Ademption by extinction refers to when an intended gift of property through a will fails to transfer those property rights because the property as described in the will no longer belongs to the testator when the will takes effect.
For example, if a mother were to devise a house to her son in her will, but sold the house before she died, the son cannot receive the house because the gift listed in the will was adeemed by extinction. Furthermore, the son is not entitled to the proceeds the mother obtained by selling the house because the property has changed its form such that it is no longer described in the will.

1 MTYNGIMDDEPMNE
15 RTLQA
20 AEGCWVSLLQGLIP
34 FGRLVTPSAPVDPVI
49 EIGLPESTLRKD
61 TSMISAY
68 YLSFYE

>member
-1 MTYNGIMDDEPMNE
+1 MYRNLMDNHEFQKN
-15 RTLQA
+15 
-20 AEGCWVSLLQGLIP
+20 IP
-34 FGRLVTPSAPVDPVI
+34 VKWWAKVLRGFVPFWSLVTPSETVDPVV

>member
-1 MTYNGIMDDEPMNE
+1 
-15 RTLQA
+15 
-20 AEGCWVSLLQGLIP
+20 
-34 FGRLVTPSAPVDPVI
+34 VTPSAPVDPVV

While obvious in some cases, whether a given change has sufficiently transformed property such that ademption occurred can sometimes be unclear. For example, some courts have held that exchanging one stock into another stock is insufficient to adeem. In unclear cases like these, courts tend to look at the intentions of the testator towards whether the changed property should still be given to the initial recipient.
[Last updated in June of 2022 by the Wex Definitions Team]